A federaljudge has denied Alpha Natural ResourcesInc. restitution from former Massey Energy CEO Don Blankenship.
Courtdocuments show Alpha was seeking$27.8 million, according to a draft presentence report the defense was fighting.Alpha, which bought Massey, was seeking compensation for costs incurred as a resultof the investigation of the explosion of the Upper Big Branch coal mine that killed29 coal miners in West Virginia.
JudgeIrene Berger wrote that Alpha "was not a victim of the defendant's conduct"for the purposes related to his sentencing. The judge noted that Alpha acquiredMassey over a year after the explosion, calculated potential losses from the investigation,voluntarily cooperated with the U.S. government to reduce potential for furtherpenalties, entered into a nonprosecution agreement and adhered to that agreementby producing documents and indemnifying legal expenses of former Massey employees.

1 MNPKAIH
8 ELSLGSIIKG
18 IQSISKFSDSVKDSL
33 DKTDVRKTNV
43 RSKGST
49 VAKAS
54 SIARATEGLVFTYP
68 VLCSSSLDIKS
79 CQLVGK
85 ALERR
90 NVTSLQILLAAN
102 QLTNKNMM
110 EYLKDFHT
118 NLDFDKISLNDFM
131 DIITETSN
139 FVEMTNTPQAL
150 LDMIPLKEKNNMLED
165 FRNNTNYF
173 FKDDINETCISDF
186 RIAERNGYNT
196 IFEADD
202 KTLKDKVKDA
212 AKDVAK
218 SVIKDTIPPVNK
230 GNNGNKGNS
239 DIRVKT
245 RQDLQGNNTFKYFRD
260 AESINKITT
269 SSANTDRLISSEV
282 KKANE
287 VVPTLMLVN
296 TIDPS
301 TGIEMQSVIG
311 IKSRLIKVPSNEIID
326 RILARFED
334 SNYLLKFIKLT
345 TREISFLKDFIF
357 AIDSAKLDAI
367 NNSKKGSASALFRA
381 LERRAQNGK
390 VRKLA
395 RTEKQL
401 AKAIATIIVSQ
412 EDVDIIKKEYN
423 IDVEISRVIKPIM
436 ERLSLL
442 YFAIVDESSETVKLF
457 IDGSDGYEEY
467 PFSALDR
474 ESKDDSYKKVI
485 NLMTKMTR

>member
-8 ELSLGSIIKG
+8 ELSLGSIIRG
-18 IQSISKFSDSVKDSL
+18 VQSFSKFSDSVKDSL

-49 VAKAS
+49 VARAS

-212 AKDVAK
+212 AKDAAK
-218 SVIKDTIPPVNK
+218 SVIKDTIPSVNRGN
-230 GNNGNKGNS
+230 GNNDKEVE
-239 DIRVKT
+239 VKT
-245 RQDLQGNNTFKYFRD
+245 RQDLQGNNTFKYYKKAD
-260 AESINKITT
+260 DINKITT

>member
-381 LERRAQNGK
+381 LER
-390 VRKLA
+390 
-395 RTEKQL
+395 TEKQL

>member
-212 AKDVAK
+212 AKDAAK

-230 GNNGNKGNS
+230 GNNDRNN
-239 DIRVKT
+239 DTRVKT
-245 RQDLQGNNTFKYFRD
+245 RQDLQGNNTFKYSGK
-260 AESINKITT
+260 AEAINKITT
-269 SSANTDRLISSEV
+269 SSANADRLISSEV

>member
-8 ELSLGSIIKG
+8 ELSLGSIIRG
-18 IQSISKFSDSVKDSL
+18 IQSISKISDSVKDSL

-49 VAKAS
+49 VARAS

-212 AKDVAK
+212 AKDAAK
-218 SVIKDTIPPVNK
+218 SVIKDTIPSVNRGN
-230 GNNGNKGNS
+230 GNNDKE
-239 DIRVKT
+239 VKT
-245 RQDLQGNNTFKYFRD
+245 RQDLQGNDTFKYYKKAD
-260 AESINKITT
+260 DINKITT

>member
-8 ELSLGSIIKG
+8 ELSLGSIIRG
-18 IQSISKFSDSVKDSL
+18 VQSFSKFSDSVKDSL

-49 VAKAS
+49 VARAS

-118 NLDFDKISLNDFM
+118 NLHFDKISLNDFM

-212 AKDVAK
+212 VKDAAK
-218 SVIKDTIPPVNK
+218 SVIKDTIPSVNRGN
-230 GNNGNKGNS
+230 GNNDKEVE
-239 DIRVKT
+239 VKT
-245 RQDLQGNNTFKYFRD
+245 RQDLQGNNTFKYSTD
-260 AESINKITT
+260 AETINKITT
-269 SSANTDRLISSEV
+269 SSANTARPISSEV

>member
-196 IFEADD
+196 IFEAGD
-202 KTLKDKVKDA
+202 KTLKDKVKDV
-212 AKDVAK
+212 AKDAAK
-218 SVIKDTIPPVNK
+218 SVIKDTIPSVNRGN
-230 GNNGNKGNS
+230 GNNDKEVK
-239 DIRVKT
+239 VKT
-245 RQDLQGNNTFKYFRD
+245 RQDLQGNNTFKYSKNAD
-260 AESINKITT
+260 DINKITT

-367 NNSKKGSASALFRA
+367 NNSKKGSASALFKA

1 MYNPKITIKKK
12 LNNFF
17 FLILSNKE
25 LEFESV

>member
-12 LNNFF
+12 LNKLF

"Here,each of the decisions that resulted in Alpha's claimed losses were made after theconclusion of the conspiracy for which the Defendant was convicted in this case,were made absent any influence by the defendant, and represented an independent,intervening act severing any imaginable causal link to the defendant's conduct,"the filing states. "In basic terms, at the end of the indictment period, Alphahad incurred none of the expenses for which it claims restitution. The conspiracyfor which the Defendant now stands convicted ended without 'directly and proximately'injuring Alpha."
Accordingto the filing, prosecutors said Alpha spent $13.5 million cooperating with investigationof the Upper Big Branch explosion and prosecution of Blankenship. The company spentanother $4.3 million to represent seven former employees or officers participatingin the investigation and $10.0 million in penalties for certain safety violationsat the mine.
Alphais in the middle of a Chapter 11 bankruptcy reorganization.It is seeking to reorganize core assets into a sustainable enterprise while preparingits other mines to focus on reclamation efforts.
Blankenshipwas convicted on a misdemeanorcount of conspiring to violate mine safety laws, but a jury cleared felony chargesbrought by the prosecutors. The government is seeking the maximum penalty for hisconviction. Blankenship's defense has already hinted at an appeal.